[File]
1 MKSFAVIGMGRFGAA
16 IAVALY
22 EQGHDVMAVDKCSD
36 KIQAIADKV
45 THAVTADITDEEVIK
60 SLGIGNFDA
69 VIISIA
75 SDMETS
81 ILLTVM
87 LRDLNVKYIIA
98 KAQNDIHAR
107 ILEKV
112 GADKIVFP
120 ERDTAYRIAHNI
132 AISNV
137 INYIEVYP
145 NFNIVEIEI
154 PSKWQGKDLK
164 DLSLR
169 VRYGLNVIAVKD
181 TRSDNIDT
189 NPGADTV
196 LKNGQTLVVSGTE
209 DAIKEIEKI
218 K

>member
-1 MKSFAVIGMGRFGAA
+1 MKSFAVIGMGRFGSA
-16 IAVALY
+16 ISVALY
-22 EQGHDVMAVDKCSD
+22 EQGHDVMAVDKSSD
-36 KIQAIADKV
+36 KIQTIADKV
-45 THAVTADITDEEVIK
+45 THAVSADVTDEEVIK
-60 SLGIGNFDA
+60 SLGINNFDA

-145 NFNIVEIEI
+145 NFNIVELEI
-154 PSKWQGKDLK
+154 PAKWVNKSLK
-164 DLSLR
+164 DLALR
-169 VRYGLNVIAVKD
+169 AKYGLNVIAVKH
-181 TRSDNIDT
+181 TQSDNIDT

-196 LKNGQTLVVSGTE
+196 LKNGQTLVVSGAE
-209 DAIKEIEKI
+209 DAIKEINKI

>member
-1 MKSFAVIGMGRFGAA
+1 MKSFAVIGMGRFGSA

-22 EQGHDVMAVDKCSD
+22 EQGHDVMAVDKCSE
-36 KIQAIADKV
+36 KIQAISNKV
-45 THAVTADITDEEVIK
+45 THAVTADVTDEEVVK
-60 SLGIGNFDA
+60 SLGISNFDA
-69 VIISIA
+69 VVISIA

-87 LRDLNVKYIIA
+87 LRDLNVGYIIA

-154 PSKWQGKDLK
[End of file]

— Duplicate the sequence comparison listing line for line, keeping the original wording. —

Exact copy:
1 MKSFAVIGMGRFGAA
16 IAVALY
22 EQGHDVMAVDKCSD
36 KIQAIADKV
45 THAVTADITDEEVIK
60 SLGIGNFDA
69 VIISIA
75 SDMETS
81 ILLTVM
87 LRDLNVKYIIA
98 KAQNDIHAR
107 ILEKV
112 GADKIVFP
120 ERDTAYRIAHNI
132 AISNV
137 INYIEVYP
145 NFNIVEIEI
154 PSKWQGKDLK
164 DLSLR
169 VRYGLNVIAVKD
181 TRSDNIDT
189 NPGADTV
196 LKNGQTLVVSGTE
209 DAIKEIEKI
218 K

>member
-1 MKSFAVIGMGRFGAA
+1 MKSFAVIGMGRFGSA
-16 IAVALY
+16 ISVALY
-22 EQGHDVMAVDKCSD
+22 EQGHDVMAVDKSSD
-36 KIQAIADKV
+36 KIQTIADKV
-45 THAVTADITDEEVIK
+45 THAVSADVTDEEVIK
-60 SLGIGNFDA
+60 SLGINNFDA

-145 NFNIVEIEI
+145 NFNIVELEI
-154 PSKWQGKDLK
+154 PAKWVNKSLK
-164 DLSLR
+164 DLALR
-169 VRYGLNVIAVKD
+169 AKYGLNVIAVKH
-181 TRSDNIDT
+181 TQSDNIDT

-196 LKNGQTLVVSGTE
+196 LKNGQTLVVSGAE
-209 DAIKEIEKI
+209 DAIKEINKI

>member
-1 MKSFAVIGMGRFGAA
+1 MKSFAVIGMGRFGSA

-22 EQGHDVMAVDKCSD
+22 EQGHDVMAVDKCSE
-36 KIQAIADKV
+36 KIQAISNKV
-45 THAVTADITDEEVIK
+45 THAVTADVTDEEVVK
-60 SLGIGNFDA
+60 SLGISNFDA
-69 VIISIA
+69 VVISIA

-87 LRDLNVKYIIA
+87 LRDLNVGYIIA

-154 PSKWQGKDLK